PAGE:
JPMorgan Chase & Co (NYSE:JPM) is facing billions in fines and darkening investor sentiment, but before the malfeasance came to light it was seen as the strongest bank coming out of the great recession, and according to UBS analysts Derek De Vries and Brennan Hawken it still is.

JPMorgan Chase

JPMorgan’s tangible book value

“Since 2006 JPMorgan Chase & Co (NYSE:JPM) has grown its tangible book value per share at a 12 percent CAGR and it is the only U.S. money center bank paying a significant dividend,” they write. “We expect JP Morgan to continue to earn a mid-teens return on tangible book value and believe the market underestimates JPMorgan Chase’s gearing to global GDP growth.”

De Vries and Hawken aren’t discounting the regulatory problems that JPMorgan Chase & Co (NYSE:JPM) is having; their model allows for up to $30 billion in total litigation costs before taxes, but they still see plenty of upside. At $51.72, the stock is trading around 8.5x earnings, well below its ten year average of 10x earnings, and at just 1.3x its tangible book value. De Vries and Hawken also say that a sum-of-parts valuation puts the fair price at $62, about 15 percent higher than consensus.

JPMorgan trading below its historical price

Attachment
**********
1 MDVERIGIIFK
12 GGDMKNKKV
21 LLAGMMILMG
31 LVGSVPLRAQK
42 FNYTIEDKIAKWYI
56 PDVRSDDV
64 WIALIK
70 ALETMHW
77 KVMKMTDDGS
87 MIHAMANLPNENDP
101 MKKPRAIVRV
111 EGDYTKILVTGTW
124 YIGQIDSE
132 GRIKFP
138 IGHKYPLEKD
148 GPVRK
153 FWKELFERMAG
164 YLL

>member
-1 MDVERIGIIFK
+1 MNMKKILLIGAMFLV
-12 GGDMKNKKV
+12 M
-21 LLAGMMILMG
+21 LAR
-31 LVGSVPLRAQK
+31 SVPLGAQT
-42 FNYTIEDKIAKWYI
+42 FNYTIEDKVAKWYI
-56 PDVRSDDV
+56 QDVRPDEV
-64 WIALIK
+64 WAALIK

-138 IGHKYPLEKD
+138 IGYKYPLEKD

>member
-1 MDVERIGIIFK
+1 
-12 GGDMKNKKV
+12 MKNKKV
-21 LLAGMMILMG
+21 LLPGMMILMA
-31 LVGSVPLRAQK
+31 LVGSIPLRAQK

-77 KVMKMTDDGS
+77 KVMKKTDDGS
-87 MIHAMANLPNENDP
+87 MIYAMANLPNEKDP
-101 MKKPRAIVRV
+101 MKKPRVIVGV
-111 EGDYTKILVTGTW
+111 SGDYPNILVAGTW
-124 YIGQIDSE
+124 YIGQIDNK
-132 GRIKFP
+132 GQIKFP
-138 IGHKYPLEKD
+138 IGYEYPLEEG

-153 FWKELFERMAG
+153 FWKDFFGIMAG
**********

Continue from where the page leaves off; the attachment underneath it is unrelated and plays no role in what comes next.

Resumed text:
“With JPMorgan Chase & Co (NYSE:JPM) trading more than one standard deviation below its historical price to tangible book value and three quarters of a standard deviation below historical average on price to earnings, we don’t think valuation is a reason to avoid owning JP Morgan,” they write.

JPM valuation historical context

JPMorgan undergoing investigations

JPMorgan Chase & Co (NYSE:JPM) is currently under investigation from multiple Federal agencies, state governments, and foreign governments, so investing in them now is certainly complicated. However, De Vries and Hawken think that buyers are avoiding the stock out of frustration more than anything (and that consultants are recommending it so that they don’t have to answer difficult questions). “For those with a medium term investment horizon, we think regulatory concern will be lower, not higher, in 12 months’ time,” they write.

If that’s true, now is a particularly good time to buy JPMorgan Chase & Co (NYSE:JPM), precisely because it is getting so much bad press. Once people have had time to reassess the situation, other value investors may have already moved in on the deal, pushing the price closer to the $62 mark that UBS AG (NYSE:UBS) thinks it should be at.